| ||This course examines the rich, varied, and occasionally quirky textures of American literature from colonial times to the late twentieth century. Once again, we take a generally historical approach to the material, tracing the development of particular themes, ideas, and techniques of writing, and examining the kaleidoscopic interactions of the many strands of the American population and culture.|
While Western Literature to Dante emphasized extensive reading and English Literature focused on intensive reading, this course puts the two together. We read for the long view and zoom in on occasion for close scrutiny where it is warranted. In the process, we dig into issues of theme and symbolic language in the works of the great nineteenth-century masters Melville and Hawthorne, and the evolution of different approaches to realism in its various guises. We also spend some time examining modern critical writing. Those who plan to go on to take literature courses in college are well advised to be at least forewarned about some of the directions critical thought has taken.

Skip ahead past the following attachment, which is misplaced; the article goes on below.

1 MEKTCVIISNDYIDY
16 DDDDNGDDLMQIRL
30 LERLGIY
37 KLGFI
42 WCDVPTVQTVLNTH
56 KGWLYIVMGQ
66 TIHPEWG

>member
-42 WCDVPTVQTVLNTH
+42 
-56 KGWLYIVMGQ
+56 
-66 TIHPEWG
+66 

The textbook for the course is The United States in Literature, which, like England in Literature, is part of the “America Reads” series from Scott, Foresman. The series has long since gone out of print, and nothing nearly as good has emerged to replace it, but happily used copies are still available and circulating fairly freely. A number of novels and plays take their place alongside the course textbook.